For the past few years, Jo has been the England Athletics Regional Coach Lead for Endurance in the South East as well as the Talent Event Lead coach on the England Athletics Youth and Junior Talent Programmes. Jo talks about the importance of both these programmes and how they help current and aspiring athletes to progress along the talent pathway.
“It’s been very rewarding to support other new and developing coaches in my role as Regional Coach Lead and inspiring to work with young athletes as they start out on their athletics journey.”
For the future stars of coaching
Jo explained how she encourages everybody to get into coaching or to at least learn about it because of the understanding it gives you. Jo wishes she knew all the things she knows now as a coach when she was running.
She also explained how just taking a coaching course will improve your own performance. For those just starting on the coaching pathway or already looking to get involved, Jo also had some advice.
“Take every opportunity and talk to as many different coaches as you can. Just go out there and try and practice. When I started coaching, I was very upfront and said, ‘I have no idea about coaching, but will you come on this journey with me?’ The more you practice, the better coach you become. I found people were generally quite willing to give it a go and we learnt together. There are some people I am really grateful to as we really did learn together. I’ve never looked back since.”
Women in coaching
Jo is certainly a role model when it comes to other athletes and coaches, particularly females. But following in Jo’s footsteps isn’t always easy for women. She spoke about the need for more female coaches in the sport and some of the potential barriers that may prevent women from getting more involved.
“Whilst childcare is an issue for everyone, it can be a real blocker for some women who are looking to get into coaching. Especially as a lot of training is between 5pm to 8pm which is often bedtime for children. So, make sure you have enough money for childcare or a really supportive partner who will look after the kids whilst you’re coaching.”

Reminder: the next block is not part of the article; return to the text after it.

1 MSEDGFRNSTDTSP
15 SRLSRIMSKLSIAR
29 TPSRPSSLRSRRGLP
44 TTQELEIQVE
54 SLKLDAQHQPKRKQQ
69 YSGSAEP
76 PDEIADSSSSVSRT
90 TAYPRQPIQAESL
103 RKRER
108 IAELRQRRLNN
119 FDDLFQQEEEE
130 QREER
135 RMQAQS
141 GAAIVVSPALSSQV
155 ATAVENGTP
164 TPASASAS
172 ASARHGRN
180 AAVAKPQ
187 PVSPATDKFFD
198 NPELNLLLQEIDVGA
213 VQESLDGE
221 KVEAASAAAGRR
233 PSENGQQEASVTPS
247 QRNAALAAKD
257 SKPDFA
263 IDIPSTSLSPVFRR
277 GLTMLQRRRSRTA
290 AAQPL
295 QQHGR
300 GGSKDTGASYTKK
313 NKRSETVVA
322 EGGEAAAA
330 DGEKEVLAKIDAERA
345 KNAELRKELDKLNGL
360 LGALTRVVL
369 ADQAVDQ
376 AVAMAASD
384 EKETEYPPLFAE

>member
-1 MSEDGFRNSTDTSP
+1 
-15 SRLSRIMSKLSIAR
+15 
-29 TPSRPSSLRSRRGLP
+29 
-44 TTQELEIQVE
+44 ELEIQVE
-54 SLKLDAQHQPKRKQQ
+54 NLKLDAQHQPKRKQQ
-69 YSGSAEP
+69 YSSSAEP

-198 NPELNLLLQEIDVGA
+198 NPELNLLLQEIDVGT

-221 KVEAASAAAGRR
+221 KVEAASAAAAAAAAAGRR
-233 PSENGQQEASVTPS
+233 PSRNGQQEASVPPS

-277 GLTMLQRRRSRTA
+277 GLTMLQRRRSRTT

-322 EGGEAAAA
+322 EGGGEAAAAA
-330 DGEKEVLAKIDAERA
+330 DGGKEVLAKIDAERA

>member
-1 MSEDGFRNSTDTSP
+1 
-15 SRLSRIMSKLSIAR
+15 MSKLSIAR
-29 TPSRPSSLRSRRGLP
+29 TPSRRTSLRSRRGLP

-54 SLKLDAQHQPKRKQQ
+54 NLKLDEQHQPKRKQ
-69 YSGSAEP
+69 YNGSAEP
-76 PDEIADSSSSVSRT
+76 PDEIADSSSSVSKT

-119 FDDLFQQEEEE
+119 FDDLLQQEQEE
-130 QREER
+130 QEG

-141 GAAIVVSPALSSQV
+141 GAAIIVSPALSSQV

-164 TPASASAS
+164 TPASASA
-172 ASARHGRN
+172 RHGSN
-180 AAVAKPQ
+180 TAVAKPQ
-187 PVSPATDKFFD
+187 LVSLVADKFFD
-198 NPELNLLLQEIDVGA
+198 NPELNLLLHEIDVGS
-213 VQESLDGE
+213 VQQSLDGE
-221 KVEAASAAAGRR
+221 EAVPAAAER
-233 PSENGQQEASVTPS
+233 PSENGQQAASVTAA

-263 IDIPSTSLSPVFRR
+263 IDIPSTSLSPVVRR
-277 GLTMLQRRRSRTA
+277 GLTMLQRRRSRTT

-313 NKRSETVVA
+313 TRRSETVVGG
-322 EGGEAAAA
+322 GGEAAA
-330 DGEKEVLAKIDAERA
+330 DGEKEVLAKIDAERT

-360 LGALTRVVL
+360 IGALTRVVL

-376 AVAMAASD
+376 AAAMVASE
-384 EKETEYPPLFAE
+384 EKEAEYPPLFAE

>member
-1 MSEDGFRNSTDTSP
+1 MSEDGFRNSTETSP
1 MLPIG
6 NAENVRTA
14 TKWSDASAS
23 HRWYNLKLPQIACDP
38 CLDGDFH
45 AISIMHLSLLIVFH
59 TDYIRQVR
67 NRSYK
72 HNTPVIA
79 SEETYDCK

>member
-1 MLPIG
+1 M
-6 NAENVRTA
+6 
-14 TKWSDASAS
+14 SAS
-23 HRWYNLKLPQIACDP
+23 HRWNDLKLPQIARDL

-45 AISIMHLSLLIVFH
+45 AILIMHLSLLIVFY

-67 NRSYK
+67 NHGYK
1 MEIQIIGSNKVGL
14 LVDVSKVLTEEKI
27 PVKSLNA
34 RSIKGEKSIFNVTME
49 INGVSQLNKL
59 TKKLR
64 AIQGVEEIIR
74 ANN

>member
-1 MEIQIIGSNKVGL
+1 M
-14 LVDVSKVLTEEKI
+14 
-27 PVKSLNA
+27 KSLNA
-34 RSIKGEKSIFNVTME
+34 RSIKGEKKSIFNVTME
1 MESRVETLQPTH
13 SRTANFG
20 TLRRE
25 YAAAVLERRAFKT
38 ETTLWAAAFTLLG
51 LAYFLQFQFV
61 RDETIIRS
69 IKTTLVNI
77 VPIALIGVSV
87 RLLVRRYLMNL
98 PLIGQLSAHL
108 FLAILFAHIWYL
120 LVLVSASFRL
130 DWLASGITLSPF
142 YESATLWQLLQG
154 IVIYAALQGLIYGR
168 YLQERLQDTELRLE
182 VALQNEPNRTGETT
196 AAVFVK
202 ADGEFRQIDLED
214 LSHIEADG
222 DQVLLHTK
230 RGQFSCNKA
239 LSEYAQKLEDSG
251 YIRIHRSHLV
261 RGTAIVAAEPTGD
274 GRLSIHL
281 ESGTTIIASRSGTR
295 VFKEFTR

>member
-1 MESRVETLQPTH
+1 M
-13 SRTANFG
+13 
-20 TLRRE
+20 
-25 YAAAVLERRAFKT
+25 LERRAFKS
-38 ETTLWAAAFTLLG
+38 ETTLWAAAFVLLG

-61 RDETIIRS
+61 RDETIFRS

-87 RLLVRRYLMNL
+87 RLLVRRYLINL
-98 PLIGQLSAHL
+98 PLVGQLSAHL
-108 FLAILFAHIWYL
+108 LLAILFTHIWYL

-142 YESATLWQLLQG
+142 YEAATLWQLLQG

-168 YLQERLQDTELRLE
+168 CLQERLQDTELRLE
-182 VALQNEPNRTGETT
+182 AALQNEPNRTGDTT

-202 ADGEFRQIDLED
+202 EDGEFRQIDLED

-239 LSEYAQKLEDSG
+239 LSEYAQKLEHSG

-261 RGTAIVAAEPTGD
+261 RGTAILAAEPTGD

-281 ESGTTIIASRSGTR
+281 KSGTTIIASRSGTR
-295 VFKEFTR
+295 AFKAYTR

“I think women also suffer with a lack of confidence at times. Especially if you are the only woman in the group. I always find taking a deep breath and acting confident can help, even if I don’t necessarily feel it at the time.”
Jo tries to work with other female coaches where she can, to build a network and provide a support group for anyone finding it tough. Jo was keen to add that there are a lot of male coaches out there who are amazing and she herself has been very supported by male coaches. But it’s finding the balance when it comes to support for female coaches.
Looking to the future
Jo has fond memories of a home Commonwealth Games having come sixth at Manchester in 2002, a performance she considers to be her major breakthrough. She spoke positively as she looked ahead to the home Games in Birmingham.
“A home Games generates such enthusiasm and positivity. For me personally, the Commonwealth Games was a real breakthrough and I think for athletes generally, the Commonwealth Games are often a steppingstone onto other major championships. To compete in front of a home crowd, is the most incredible experience. I remember feeling like David Beckham or whoever the most popular English footballer is these days when I stepped out into the stadium for the first time. I think the Games are also something that’s hopefully attainable for many athletes.”
Jo also explained how being a spectator is really inspirational and can lift the morale of the public.
“Hopefully, lots of people have tickets and will get to experience the atmosphere inside the stadium. The noise, the support, the action, it’s just a great day out for anyone. And the new Alexander Stadium just looks the business. When a city embraces the Games, as Birmingham is doing, it creates a positive and vibrant environment for all. I just hope the British weather behaves itself.”
Jo was clearly a very talented athlete and is now making her mark as a coach. Despite ‘falling into coaching’ she has developed a passion for the role and hasn’t looked back since attending a Run Leader course at her local leisure centre. We’re thankful to Jo for sharing her experience and for shining a spotlight on the benefits and enjoyment that can be gained from being a coach as well as an athlete or runner.
If Jo has inspired you to learn more about coaching and how you can get involved, you can find out more on our coaching page. Click here to see the latest stories, courses, and updates.